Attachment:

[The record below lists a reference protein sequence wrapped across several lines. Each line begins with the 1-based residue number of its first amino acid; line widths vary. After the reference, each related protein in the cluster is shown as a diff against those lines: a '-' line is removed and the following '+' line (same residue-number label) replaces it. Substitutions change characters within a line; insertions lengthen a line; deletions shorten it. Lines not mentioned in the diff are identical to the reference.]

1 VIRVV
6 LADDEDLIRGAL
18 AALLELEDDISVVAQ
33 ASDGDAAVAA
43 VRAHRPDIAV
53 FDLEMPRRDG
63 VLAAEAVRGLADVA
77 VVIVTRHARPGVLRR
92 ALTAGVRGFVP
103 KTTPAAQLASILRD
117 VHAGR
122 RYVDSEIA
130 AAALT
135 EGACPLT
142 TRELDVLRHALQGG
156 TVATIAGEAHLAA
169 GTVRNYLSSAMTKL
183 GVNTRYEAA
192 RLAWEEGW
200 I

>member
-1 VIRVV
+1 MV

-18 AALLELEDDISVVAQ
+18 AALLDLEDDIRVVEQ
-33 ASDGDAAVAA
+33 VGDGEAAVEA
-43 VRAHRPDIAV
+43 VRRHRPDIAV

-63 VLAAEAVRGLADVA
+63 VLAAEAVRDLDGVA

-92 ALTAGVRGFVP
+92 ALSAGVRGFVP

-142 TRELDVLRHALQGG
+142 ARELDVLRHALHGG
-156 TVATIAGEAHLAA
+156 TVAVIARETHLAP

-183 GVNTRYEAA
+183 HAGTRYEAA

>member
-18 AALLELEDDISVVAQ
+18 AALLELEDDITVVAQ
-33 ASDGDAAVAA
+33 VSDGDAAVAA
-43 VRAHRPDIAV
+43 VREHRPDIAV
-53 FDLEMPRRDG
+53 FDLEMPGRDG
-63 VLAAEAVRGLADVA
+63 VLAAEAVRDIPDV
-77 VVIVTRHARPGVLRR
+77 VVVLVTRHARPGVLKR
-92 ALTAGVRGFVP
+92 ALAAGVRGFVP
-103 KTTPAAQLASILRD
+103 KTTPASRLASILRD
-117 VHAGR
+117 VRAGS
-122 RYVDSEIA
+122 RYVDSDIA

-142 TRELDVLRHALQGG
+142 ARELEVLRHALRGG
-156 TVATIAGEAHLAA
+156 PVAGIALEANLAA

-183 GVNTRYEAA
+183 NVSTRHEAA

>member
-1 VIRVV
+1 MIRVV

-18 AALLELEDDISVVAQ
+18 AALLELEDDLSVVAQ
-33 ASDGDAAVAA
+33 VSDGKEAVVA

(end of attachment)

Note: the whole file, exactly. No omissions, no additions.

[The record below lists a reference protein sequence wrapped across several lines. Each line begins with the 1-based residue number of its first amino acid; line widths vary. After the reference, each related protein in the cluster is shown as a diff against those lines: a '-' line is removed and the following '+' line (same residue-number label) replaces it. Substitutions change characters within a line; insertions lengthen a line; deletions shorten it. Lines not mentioned in the diff are identical to the reference.]

1 VIRVV
6 LADDEDLIRGAL
18 AALLELEDDISVVAQ
33 ASDGDAAVAA
43 VRAHRPDIAV
53 FDLEMPRRDG
63 VLAAEAVRGLADVA
77 VVIVTRHARPGVLRR
92 ALTAGVRGFVP
103 KTTPAAQLASILRD
117 VHAGR
122 RYVDSEIA
130 AAALT
135 EGACPLT
142 TRELDVLRHALQGG
156 TVATIAGEAHLAA
169 GTVRNYLSSAMTKL
183 GVNTRYEAA
192 RLAWEEGW
200 I

>member
-1 VIRVV
+1 MV

-18 AALLELEDDISVVAQ
+18 AALLDLEDDIRVVEQ
-33 ASDGDAAVAA
+33 VGDGEAAVEA
-43 VRAHRPDIAV
+43 VRRHRPDIAV

-63 VLAAEAVRGLADVA
+63 VLAAEAVRDLDGVA

-92 ALTAGVRGFVP
+92 ALSAGVRGFVP

-142 TRELDVLRHALQGG
+142 ARELDVLRHALHGG
-156 TVATIAGEAHLAA
+156 TVAVIARETHLAP

-183 GVNTRYEAA
+183 HAGTRYEAA

>member
-18 AALLELEDDISVVAQ
+18 AALLELEDDITVVAQ
-33 ASDGDAAVAA
+33 VSDGDAAVAA
-43 VRAHRPDIAV
+43 VREHRPDIAV
-53 FDLEMPRRDG
+53 FDLEMPGRDG
-63 VLAAEAVRGLADVA
+63 VLAAEAVRDIPDV
-77 VVIVTRHARPGVLRR
+77 VVVLVTRHARPGVLKR
-92 ALTAGVRGFVP
+92 ALAAGVRGFVP
-103 KTTPAAQLASILRD
+103 KTTPASRLASILRD
-117 VHAGR
+117 VRAGS
-122 RYVDSEIA
+122 RYVDSDIA

-142 TRELDVLRHALQGG
+142 ARELEVLRHALRGG
-156 TVATIAGEAHLAA
+156 PVAGIALEANLAA

-183 GVNTRYEAA
+183 NVSTRHEAA

>member
-1 VIRVV
+1 MIRVV

-18 AALLELEDDISVVAQ
+18 AALLELEDDLSVVAQ
-33 ASDGDAAVAA
+33 VSDGKEAVVA